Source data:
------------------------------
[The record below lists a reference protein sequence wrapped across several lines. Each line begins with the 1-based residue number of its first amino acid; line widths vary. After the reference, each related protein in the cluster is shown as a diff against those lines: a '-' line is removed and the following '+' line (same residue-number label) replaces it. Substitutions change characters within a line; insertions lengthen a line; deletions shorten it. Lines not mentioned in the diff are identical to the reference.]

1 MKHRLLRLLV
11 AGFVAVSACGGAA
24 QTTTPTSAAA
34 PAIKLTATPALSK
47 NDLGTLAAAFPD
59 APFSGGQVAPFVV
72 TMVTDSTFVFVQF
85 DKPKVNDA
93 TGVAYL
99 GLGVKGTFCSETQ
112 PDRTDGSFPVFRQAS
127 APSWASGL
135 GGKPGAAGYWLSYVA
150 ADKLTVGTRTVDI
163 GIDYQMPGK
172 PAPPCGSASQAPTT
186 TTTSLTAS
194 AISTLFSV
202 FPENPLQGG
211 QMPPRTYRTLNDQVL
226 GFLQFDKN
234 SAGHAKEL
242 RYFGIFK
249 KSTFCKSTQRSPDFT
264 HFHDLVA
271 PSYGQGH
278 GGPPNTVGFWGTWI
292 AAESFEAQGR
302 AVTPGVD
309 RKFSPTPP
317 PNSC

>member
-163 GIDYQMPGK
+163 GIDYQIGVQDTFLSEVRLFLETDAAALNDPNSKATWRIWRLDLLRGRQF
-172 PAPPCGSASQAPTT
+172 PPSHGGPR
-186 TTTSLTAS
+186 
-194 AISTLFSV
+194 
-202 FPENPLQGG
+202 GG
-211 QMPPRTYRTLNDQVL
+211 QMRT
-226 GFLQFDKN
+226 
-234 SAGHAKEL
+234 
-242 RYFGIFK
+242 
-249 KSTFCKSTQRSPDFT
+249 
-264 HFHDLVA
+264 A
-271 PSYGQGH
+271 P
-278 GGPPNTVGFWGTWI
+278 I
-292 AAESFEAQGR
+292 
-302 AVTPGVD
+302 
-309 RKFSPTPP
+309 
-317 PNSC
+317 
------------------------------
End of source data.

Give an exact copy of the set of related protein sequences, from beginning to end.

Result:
[The record below lists a reference protein sequence wrapped across several lines. Each line begins with the 1-based residue number of its first amino acid; line widths vary. After the reference, each related protein in the cluster is shown as a diff against those lines: a '-' line is removed and the following '+' line (same residue-number label) replaces it. Substitutions change characters within a line; insertions lengthen a line; deletions shorten it. Lines not mentioned in the diff are identical to the reference.]

1 MKHRLLRLLV
11 AGFVAVSACGGAA
24 QTTTPTSAAA
34 PAIKLTATPALSK
47 NDLGTLAAAFPD
59 APFSGGQVAPFVV
72 TMVTDSTFVFVQF
85 DKPKVNDA
93 TGVAYL
99 GLGVKGTFCSETQ
112 PDRTDGSFPVFRQAS
127 APSWASGL
135 GGKPGAAGYWLSYVA
150 ADKLTVGTRTVDI
163 GIDYQMPGK
172 PAPPCGSASQAPTT
186 TTTSLTAS
194 AISTLFSV
202 FPENPLQGG
211 QMPPRTYRTLNDQVL
226 GFLQFDKN
234 SAGHAKEL
242 RYFGIFK
249 KSTFCKSTQRSPDFT
264 HFHDLVA
271 PSYGQGH
278 GGPPNTVGFWGTWI
292 AAESFEAQGR
302 AVTPGVD
309 RKFSPTPP
317 PNSC

>member
-163 GIDYQMPGK
+163 GIDYQIGVQDTFLSEVRLFLETDAAALNDPNSKATWRIWRLDLLRGRQF
-172 PAPPCGSASQAPTT
+172 PPSHGGPR
-186 TTTSLTAS
+186 
-194 AISTLFSV
+194 
-202 FPENPLQGG
+202 GG
-211 QMPPRTYRTLNDQVL
+211 QMRT
-226 GFLQFDKN
+226 
-234 SAGHAKEL
+234 
-242 RYFGIFK
+242 
-249 KSTFCKSTQRSPDFT
+249 
-264 HFHDLVA
+264 A
-271 PSYGQGH
+271 P
-278 GGPPNTVGFWGTWI
+278 I
-292 AAESFEAQGR
+292 
-302 AVTPGVD
+302 
-309 RKFSPTPP
+309 
-317 PNSC
+317 